I won’t soon forget the day when I realized that a record player produces sound without amplification. Believe it or not, if you play a record with your speakers off, you’ll hear a faint, tinny version of the music, emanating directly from the surface of the spinning disc. It sounds like your music is playing somewhere far away, in a microscopic universe where the grooved terrain of the record constitutes an entire world. This is the record’s unmediated sound, brought to life by the contact of two physical objects. Amplification merely brings the sound out of that two-dimensional world and into our own.

For me, hearing this tiny sound was a miracle, the water turned to wine and downed in one gulp. I felt transported back and forth between these two aural planes,flattened into two dimensions and expanded into three. What was this machine that could bring forth sound so effortlessly, so naturally?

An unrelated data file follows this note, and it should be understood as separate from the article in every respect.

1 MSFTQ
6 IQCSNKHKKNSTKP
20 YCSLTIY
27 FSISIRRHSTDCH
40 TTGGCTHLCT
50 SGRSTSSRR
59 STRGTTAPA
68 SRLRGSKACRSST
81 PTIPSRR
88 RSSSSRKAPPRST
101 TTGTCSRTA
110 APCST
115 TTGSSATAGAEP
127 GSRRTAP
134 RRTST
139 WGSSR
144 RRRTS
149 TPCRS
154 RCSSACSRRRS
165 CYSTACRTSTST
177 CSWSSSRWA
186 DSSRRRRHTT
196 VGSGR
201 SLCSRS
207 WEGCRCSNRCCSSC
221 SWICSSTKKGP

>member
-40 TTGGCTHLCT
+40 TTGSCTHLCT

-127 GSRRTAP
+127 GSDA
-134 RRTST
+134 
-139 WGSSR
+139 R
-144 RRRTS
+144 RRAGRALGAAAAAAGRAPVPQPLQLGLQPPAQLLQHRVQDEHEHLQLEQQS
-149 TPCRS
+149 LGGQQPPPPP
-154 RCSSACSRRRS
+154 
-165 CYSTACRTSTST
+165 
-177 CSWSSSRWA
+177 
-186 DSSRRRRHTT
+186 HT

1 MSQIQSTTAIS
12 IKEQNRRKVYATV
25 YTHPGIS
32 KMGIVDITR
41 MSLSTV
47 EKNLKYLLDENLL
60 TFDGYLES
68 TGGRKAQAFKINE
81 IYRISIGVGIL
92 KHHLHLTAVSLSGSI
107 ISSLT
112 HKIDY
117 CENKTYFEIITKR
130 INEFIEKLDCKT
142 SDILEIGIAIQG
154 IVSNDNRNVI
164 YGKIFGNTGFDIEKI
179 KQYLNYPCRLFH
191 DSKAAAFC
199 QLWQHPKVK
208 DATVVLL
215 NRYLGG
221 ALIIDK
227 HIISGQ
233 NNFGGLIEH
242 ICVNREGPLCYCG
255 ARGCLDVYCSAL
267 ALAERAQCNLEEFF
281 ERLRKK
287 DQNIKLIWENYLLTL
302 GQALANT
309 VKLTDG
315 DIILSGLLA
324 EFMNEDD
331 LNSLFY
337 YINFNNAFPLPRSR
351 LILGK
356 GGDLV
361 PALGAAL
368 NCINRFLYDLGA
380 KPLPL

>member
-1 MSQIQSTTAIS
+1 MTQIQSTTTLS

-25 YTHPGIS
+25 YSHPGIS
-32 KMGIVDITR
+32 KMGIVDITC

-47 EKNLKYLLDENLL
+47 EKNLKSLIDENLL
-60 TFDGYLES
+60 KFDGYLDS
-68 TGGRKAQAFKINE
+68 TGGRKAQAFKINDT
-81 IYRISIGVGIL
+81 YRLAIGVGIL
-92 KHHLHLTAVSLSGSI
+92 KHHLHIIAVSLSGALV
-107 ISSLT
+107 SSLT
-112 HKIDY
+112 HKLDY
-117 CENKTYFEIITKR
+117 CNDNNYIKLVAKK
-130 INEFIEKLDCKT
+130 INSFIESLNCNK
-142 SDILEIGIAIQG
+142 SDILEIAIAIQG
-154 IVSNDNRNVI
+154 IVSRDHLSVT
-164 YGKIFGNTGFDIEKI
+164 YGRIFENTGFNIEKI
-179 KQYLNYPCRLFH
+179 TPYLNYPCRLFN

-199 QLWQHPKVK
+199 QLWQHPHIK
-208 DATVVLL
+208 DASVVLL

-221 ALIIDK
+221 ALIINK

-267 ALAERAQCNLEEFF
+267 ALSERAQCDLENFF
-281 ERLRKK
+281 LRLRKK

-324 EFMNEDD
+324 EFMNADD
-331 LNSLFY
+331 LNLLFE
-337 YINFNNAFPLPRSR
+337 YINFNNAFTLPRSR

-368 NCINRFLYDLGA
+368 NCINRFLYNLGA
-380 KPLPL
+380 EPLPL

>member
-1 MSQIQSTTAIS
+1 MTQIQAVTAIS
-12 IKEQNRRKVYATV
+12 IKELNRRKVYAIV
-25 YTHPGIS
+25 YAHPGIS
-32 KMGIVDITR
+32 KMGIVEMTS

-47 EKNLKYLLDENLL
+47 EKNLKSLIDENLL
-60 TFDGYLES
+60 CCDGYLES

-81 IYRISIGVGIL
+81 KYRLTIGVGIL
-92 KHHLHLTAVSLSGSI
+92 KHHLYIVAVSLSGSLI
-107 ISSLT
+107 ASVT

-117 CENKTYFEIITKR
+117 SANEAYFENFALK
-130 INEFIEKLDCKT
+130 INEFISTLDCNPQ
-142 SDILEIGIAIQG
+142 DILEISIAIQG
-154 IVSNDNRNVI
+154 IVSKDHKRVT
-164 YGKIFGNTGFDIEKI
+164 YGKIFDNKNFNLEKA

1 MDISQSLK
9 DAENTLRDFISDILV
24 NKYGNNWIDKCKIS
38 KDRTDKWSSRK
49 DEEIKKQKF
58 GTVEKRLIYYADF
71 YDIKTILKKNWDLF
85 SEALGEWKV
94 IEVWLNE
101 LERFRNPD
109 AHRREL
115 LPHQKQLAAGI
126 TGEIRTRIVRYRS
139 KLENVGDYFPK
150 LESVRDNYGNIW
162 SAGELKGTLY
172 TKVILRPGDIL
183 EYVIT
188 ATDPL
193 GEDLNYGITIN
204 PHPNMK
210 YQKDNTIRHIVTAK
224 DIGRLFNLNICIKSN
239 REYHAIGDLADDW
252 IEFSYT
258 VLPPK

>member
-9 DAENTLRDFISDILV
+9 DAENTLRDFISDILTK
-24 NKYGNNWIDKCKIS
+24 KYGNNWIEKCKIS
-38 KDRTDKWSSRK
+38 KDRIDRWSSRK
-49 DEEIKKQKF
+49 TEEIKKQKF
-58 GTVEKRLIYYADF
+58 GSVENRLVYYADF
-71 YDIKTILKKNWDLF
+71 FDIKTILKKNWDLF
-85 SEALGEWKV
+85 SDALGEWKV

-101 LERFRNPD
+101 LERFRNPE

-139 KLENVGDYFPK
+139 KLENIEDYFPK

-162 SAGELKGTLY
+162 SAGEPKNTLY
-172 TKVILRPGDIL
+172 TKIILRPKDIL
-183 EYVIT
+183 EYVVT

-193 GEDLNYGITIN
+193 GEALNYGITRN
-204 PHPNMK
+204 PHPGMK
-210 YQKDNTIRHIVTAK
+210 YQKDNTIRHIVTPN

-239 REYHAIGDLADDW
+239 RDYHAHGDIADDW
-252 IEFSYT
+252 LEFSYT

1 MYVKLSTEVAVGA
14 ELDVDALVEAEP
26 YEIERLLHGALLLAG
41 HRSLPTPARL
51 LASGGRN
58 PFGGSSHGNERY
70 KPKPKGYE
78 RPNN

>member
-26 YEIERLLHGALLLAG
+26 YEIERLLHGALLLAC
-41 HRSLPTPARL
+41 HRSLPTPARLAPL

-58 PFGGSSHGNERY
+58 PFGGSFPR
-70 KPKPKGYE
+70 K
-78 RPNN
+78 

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Responses to Broken Records

2 responses

This piece really hones in on the zeitgeist in my opinion. Not only have I found myself experiencing a renewed enthusiasm for music through my fledgling vinyl collection, but I have found myself reading more books than ever for the sheer pleasure of escaping the digital medium and achieving at least a transitory sense of permanence and focused thought.

I realized recently that I am more amazed by analog technologies than their ostensibly more complex digital counterparts. This is something that I think inheres in much of the consciousness of our generation. The renewed interest in analog technologies (i.e., through vinyl, secondhand books, and even surprisingly wrist-watches—which have seen increased sales over the past few years), I believe reflects the almost magical quality of such devices.